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Never meet your heroes: The day I chose NOT to meet Henry Winkler


Never meet your heroes---unless you enjoy disappointment.

Growing up I was obsessed with the TV show Happy Days. Each Thursday at 6:55 PM I would unapologetically drop whatever I was doing and dash home to “rock around the clock” with the gang.

At that time in Utah the coolest thing in the neighborhood was my black cat named Panther. So imagine how unique, awe-inspiring and mesmerizing Fonzie was. He was a revelation. The way I felt when watching him was like the first time I ever experienced the unexpected joy of heated car seats.

He was the first to introduce me and the neighbor kids to the word and concept  of "cool." Forty some-odd years later, I'm still using the word "cool" probably 20 times a day on average. Fonzee's hair defied gravity. His leather jacket and intolerance for authority pricked my subconscious admiration for the "bad boy." We all wanted to be Fonzie. Well, most of my female friends didn't want to be Fonzie, they wanted to date Fonzie, but not me. I wanted to be Fonzie. I wanted everyone in the room to notice when I walked in. I wanted to magically fix a broken juke box with just the right punch. I wanted to be the hero in everyone else's story.

I would often fantasize about meeting Henry Winkler. In my imagination I would shake his hand, maybe we would hug. His charisma and coolness would ooze from his pours and enter into mine, making me cool through osmosis or whatever. It would be the pinnacle and changing point of my average life.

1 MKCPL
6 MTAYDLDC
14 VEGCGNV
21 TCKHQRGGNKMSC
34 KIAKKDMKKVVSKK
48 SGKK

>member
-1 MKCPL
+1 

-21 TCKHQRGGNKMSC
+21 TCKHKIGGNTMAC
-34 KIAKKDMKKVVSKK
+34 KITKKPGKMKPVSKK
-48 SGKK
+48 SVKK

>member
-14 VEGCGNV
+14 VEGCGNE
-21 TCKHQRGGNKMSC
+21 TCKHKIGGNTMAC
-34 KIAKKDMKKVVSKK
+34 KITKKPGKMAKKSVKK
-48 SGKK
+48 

All those decades of fantasies came to a halt when I realized that Henry Winkler is just an average schmo like the rest of us.

About 7 years ago,  when Lightening McQueen was all the rage, we took our kids to the Auto Trade Show to meet their vehicular hero.

As we walked around the venue, toward the back in an obscure corner I noticed a sign that read:  Meet Henry Winkler with an arrow pointing west. I was giddy with excitement! It was a dream come true! We walked for awhile then stumbled on another sign that read: Meet Henry Winkler: $20!

I looked up and on a platform above me sat THE Henry Winkler. He was slumped at a table waiting for people to pay him twenty bucks to write his name on a piece of paper.  He exuded whatever the opposite of charisma is. He was old, fat and saggy. His skin was particularly sallow in the florescent lights. He looked angry and sad at the same time. He wasn't the super hero I had expected him to be. He was the opposite of what I considered approachable, let alone magnetic. I was disillusioned. My hero turned out to be just a person. He aged and schlepped for money to pay the bills just like me. I had to just walk away.


Even though I still carry a pocket of sadness knowing that there most likely isn't a group of super-cool humans who will inspire the rest of us to rise above mediocrity, I realized that my "Henry Winkler revelation" was also a little reassuring. It reasserted the fact that nobody is perfect. We are all human. To compare myself and aspire to be like someone "perfect" was like comparing myself to a made-up cartoon character who had super powers and a ridiculous proportional body that never changed.

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